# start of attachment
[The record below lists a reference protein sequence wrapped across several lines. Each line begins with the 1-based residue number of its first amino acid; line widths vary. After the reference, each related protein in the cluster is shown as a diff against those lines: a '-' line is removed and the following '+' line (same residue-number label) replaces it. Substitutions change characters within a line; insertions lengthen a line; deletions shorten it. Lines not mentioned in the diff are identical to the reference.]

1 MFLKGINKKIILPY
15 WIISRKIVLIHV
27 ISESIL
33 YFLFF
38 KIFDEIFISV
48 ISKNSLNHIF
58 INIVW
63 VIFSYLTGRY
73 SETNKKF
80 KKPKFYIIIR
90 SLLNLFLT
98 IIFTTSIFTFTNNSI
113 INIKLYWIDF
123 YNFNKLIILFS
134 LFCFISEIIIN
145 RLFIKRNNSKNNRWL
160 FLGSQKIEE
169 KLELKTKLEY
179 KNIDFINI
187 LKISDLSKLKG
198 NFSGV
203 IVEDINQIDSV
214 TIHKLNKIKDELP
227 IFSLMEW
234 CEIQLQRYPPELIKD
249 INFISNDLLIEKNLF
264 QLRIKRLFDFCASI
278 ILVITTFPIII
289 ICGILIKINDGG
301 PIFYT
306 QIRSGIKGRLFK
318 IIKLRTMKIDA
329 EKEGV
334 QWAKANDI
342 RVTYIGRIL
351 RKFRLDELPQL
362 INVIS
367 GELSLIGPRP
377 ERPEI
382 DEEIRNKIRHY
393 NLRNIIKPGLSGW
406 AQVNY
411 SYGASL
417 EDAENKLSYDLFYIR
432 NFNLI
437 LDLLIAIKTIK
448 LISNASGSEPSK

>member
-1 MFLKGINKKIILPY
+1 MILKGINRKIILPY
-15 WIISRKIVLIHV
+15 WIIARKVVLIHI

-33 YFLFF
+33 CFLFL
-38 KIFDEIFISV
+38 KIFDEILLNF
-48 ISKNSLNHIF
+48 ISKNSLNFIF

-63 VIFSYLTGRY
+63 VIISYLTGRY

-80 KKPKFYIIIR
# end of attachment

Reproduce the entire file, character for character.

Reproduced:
[The record below lists a reference protein sequence wrapped across several lines. Each line begins with the 1-based residue number of its first amino acid; line widths vary. After the reference, each related protein in the cluster is shown as a diff against those lines: a '-' line is removed and the following '+' line (same residue-number label) replaces it. Substitutions change characters within a line; insertions lengthen a line; deletions shorten it. Lines not mentioned in the diff are identical to the reference.]

1 MFLKGINKKIILPY
15 WIISRKIVLIHV
27 ISESIL
33 YFLFF
38 KIFDEIFISV
48 ISKNSLNHIF
58 INIVW
63 VIFSYLTGRY
73 SETNKKF
80 KKPKFYIIIR
90 SLLNLFLT
98 IIFTTSIFTFTNNSI
113 INIKLYWIDF
123 YNFNKLIILFS
134 LFCFISEIIIN
145 RLFIKRNNSKNNRWL
160 FLGSQKIEE
169 KLELKTKLEY
179 KNIDFINI
187 LKISDLSKLKG
198 NFSGV
203 IVEDINQIDSV
214 TIHKLNKIKDELP
227 IFSLMEW
234 CEIQLQRYPPELIKD
249 INFISNDLLIEKNLF
264 QLRIKRLFDFCASI
278 ILVITTFPIII
289 ICGILIKINDGG
301 PIFYT
306 QIRSGIKGRLFK
318 IIKLRTMKIDA
329 EKEGV
334 QWAKANDI
342 RVTYIGRIL
351 RKFRLDELPQL
362 INVIS
367 GELSLIGPRP
377 ERPEI
382 DEEIRNKIRHY
393 NLRNIIKPGLSGW
406 AQVNY
411 SYGASL
417 EDAENKLSYDLFYIR
432 NFNLI
437 LDLLIAIKTIK
448 LISNASGSEPSK

>member
-1 MFLKGINKKIILPY
+1 MILKGINRKIILPY
-15 WIISRKIVLIHV
+15 WIIARKVVLIHI

-33 YFLFF
+33 CFLFL
-38 KIFDEIFISV
+38 KIFDEILLNF
-48 ISKNSLNHIF
+48 ISKNSLNFIF

-63 VIFSYLTGRY
+63 VIISYLTGRY

-80 KKPKFYIIIR